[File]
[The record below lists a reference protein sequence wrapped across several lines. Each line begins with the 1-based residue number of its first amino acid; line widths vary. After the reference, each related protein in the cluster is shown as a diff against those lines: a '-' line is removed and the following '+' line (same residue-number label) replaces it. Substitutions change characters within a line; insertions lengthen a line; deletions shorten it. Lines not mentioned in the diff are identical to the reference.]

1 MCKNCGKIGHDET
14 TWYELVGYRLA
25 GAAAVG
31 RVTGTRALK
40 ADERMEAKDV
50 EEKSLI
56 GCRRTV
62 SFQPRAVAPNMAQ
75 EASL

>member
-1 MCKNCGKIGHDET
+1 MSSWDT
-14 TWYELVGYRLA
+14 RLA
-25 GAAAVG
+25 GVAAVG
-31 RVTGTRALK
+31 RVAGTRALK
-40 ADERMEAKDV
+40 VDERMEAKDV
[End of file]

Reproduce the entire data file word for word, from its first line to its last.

[The record below lists a reference protein sequence wrapped across several lines. Each line begins with the 1-based residue number of its first amino acid; line widths vary. After the reference, each related protein in the cluster is shown as a diff against those lines: a '-' line is removed and the following '+' line (same residue-number label) replaces it. Substitutions change characters within a line; insertions lengthen a line; deletions shorten it. Lines not mentioned in the diff are identical to the reference.]

1 MCKNCGKIGHDET
14 TWYELVGYRLA
25 GAAAVG
31 RVTGTRALK
40 ADERMEAKDV
50 EEKSLI
56 GCRRTV
62 SFQPRAVAPNMAQ
75 EASL

>member
-1 MCKNCGKIGHDET
+1 MSSWDT
-14 TWYELVGYRLA
+14 RLA
-25 GAAAVG
+25 GVAAVG
-31 RVTGTRALK
+31 RVAGTRALK
-40 ADERMEAKDV
+40 VDERMEAKDV